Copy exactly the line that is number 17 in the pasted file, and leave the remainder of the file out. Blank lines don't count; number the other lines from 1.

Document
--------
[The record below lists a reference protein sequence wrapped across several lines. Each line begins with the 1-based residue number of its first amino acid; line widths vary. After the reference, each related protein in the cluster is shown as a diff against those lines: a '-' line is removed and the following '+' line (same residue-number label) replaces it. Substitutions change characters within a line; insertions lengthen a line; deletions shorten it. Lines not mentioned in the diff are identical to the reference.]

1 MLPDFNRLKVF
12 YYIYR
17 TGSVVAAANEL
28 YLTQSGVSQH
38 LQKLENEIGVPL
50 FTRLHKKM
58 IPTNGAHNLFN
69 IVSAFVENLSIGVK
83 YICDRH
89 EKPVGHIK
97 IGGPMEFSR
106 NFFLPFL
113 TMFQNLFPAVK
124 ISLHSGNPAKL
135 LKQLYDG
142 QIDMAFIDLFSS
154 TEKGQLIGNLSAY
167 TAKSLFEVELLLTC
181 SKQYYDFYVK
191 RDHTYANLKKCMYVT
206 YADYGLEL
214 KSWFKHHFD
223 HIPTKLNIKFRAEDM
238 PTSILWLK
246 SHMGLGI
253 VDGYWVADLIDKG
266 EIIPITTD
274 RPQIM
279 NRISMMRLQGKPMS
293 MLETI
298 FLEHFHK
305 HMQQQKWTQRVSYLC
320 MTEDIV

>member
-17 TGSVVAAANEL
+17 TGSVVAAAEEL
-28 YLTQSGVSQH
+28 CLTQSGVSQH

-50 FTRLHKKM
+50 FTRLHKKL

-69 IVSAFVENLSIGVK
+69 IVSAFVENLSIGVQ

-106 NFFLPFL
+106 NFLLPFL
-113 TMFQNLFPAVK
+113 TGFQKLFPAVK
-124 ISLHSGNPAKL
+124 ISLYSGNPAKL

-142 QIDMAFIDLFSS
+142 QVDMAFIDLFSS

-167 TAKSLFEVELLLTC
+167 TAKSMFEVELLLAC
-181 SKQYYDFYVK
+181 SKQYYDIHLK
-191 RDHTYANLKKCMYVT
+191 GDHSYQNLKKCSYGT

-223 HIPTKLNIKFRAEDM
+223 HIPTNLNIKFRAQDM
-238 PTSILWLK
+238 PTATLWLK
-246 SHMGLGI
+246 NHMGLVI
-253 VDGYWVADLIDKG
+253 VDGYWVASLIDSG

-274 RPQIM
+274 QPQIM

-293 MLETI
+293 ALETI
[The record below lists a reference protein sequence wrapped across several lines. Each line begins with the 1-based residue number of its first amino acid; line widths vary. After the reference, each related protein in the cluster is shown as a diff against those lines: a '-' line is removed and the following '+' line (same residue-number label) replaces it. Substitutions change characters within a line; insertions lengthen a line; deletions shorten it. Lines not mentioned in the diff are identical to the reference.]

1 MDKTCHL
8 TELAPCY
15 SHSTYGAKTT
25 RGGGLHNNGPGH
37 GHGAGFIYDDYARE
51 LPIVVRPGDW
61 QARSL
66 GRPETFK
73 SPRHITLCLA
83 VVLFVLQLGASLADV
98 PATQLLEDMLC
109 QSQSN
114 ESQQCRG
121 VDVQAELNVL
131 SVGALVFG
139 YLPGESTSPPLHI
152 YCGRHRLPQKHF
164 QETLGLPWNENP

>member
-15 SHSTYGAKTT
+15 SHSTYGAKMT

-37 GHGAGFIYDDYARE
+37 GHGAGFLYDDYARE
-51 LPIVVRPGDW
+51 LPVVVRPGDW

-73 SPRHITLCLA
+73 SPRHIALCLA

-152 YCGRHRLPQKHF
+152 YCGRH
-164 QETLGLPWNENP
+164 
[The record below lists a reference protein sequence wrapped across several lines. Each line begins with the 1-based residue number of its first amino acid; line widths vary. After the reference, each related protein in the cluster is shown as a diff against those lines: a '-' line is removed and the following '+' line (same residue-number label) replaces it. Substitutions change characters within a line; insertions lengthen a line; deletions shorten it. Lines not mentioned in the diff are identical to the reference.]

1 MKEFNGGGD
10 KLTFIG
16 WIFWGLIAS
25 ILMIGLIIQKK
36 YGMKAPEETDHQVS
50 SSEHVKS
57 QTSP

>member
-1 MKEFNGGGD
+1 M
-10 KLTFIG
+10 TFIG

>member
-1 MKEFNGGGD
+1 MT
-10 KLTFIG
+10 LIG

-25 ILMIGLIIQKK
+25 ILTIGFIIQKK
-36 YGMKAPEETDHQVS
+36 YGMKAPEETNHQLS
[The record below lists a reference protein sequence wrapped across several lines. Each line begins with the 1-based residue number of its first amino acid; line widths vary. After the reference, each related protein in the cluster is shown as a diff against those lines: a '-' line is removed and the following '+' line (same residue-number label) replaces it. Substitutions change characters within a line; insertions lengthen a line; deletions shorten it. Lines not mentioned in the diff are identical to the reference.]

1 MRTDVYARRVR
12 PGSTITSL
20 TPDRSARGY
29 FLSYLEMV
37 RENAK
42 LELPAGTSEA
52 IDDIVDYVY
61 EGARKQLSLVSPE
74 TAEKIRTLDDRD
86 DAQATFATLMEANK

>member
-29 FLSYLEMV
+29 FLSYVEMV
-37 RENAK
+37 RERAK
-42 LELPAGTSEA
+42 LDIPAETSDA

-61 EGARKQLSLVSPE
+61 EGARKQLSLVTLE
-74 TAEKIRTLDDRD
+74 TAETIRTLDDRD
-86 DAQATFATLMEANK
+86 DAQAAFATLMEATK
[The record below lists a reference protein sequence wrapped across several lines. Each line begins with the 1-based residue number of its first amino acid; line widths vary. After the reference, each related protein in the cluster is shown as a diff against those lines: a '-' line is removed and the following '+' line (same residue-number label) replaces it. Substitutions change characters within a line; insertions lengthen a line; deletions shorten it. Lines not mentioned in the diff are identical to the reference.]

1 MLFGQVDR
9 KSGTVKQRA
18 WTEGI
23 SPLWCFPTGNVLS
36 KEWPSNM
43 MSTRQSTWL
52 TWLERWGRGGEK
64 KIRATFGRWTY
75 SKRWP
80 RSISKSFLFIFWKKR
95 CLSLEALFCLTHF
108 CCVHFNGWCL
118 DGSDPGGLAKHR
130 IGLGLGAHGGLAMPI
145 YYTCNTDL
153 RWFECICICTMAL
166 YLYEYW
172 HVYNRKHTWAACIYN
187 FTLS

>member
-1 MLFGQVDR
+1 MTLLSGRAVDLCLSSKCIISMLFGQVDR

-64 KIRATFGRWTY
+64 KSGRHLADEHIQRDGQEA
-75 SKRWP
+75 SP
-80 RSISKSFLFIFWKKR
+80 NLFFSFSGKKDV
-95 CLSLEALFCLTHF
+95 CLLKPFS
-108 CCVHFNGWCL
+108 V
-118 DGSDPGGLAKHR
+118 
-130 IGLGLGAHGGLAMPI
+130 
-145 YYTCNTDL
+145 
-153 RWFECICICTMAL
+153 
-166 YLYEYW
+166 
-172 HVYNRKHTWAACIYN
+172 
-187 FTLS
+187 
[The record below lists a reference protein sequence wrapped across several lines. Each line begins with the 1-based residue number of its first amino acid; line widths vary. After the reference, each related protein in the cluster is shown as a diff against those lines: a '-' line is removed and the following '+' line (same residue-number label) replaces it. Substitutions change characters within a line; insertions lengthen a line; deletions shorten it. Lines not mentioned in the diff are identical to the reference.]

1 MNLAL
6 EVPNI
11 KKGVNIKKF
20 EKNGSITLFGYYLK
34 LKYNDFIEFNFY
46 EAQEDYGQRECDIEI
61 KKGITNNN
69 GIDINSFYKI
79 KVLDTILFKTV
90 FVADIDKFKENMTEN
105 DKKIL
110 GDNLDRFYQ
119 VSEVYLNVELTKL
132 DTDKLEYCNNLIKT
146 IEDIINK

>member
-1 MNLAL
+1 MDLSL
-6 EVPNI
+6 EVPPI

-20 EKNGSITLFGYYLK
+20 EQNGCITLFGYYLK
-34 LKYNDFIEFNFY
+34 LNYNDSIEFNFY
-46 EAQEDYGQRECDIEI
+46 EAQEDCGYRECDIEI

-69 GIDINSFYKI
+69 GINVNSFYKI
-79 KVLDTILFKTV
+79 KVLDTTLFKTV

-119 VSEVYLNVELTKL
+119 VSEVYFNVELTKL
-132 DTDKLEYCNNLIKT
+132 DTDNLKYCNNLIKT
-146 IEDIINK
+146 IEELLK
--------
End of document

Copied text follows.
142 QIDMAFIDLFSS